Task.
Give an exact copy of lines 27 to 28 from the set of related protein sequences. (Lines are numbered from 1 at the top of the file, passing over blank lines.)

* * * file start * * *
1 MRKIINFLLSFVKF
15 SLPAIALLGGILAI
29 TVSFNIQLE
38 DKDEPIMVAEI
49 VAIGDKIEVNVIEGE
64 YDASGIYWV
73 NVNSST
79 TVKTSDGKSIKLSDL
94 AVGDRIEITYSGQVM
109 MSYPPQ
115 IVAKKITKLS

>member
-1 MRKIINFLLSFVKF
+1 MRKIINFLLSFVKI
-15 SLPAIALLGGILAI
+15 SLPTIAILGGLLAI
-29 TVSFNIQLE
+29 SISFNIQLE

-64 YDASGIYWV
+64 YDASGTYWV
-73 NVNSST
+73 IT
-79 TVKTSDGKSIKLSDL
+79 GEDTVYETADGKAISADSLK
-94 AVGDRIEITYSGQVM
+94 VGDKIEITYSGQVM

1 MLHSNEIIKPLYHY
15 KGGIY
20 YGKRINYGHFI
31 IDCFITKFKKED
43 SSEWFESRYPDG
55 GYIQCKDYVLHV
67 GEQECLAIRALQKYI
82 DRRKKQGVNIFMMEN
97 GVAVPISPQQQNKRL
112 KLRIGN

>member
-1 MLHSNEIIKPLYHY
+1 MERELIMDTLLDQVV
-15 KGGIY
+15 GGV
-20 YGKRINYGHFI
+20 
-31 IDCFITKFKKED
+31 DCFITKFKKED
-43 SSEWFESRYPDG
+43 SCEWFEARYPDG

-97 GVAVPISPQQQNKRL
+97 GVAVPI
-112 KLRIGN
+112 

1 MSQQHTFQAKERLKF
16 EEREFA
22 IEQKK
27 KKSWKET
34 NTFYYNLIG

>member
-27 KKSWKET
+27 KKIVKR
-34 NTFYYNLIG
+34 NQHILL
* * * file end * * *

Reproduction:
1 MLHSNEIIKPLYHY
15 KGGIY